Replacing a traditional workplace structure with something more fluid has delivered two key benefits to our business. Firstly, our time has increased. We no longer have to deal with the endless ‘can I leave early?’ questions, which zap time that can be better used.
Secondly – and most importantly – staff are happier, more relaxed and able to achieve a better work-life balance. By trusting them, they respond with greater productivity, resulting in a win-win for everyone.
Blog supplied by Sean Blanks, marketing director of Cartridge Save Ltd (“the UK’s largest reseller of ink and toner”).
1 “Being your own business cannot be improved by unnecessary physical ‘accoutrements’, so think carefully about any purchases you think you need to make because you’re now ‘a business’”
2 “In the UK, anyone can call themselves ‘an accountant’ – even if they aren’t qualified. So, ensure that the one you choose is suitably qualified and part of the relevant professional body”
3 “Spend 30 minutes each day thinking. It seemed to work for Bill Gates. He’s reported to have spent one month every year thinking up ideas for his business”
4 “Managers make sure that everything is controlled properly; leaders create the vision, the enthusiasm and the passion. The best leaders are those who inspire and create followers”
5 “It's funny how the best ideas can come to you by accident – literally, in my case”
6 “Let’s be honest, a boring, drab, dark office has never inspired anyone to do anything”
7 “Think about issues that people are faced with every day and write them down. Helping to solve such problems could enable you to come up with some excellent ideas”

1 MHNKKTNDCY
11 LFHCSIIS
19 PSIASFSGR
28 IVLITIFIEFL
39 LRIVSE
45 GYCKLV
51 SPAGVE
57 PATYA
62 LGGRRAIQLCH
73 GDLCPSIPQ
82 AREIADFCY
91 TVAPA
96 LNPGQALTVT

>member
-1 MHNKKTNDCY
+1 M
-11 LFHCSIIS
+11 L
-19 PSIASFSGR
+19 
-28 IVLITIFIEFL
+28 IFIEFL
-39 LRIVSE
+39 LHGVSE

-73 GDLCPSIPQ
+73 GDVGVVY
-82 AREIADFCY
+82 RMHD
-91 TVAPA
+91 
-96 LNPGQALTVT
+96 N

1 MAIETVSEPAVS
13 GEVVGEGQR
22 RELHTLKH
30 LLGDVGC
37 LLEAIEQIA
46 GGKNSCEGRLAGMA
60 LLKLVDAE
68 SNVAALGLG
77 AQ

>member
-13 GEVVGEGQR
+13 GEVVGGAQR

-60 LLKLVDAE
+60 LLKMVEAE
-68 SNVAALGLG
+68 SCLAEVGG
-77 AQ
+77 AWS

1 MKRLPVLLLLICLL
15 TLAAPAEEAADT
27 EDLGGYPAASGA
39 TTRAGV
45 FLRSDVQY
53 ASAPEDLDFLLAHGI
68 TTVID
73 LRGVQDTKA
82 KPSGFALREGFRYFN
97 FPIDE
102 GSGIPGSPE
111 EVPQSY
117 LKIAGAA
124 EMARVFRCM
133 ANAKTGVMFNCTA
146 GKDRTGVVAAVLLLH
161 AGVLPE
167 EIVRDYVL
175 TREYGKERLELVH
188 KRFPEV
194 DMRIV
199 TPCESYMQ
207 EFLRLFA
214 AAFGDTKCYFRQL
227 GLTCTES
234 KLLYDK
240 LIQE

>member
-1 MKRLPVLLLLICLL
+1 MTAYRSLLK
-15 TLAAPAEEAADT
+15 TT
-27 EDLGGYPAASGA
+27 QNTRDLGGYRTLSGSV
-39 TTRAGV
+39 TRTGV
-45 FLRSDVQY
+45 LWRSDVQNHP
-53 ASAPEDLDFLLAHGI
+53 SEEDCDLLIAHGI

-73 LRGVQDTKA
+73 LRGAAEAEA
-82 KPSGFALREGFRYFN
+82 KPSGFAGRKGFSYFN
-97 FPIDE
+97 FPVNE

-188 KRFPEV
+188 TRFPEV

8 “Look for a business mentor to help you stay on track and advise if things get tough”
9 “In 1919 a man called Jack Cohen decided to sell more than just syrup and fish paste. He started selling tea and laid the foundations for what we now know as Tesco”
10 “Nobody wants to think that what you thought was the perfect hire could result in a costly tribunal case, but one in six disputes do – at an average cost of £9,000”
11 “According to Experian, there are some 900,000 businesses in the UK that have real potential to start exporting and yet they are still only serving the UK market at the moment”
12 “Never sit back and admire what you’ve achieved – look forward to what’s next. Have the courage of your convictions and think about what you need to do to reach new markets”
13 “Up to £150 per head of the cost of holding a Christmas party is an allowable tax deduction and VAT can also be recovered on staff entertaining expenditure”
Thank you to our sponsors for their support last year. Many thanks also to the experts who shared their knowledge and provided content that ensures this blog remains a popular source of information, advice and inspiration. A big ‘Thank You’ also to our ever-growing list of partners – we look forward to working with you this coming year and beyond.
Finally, a massive ‘Thank You’ to all our readers in 2013. Whether you were thinking of starting your own business and were looking for inspiration or were starting your own business and needed advice, we hope you found what you were looking for.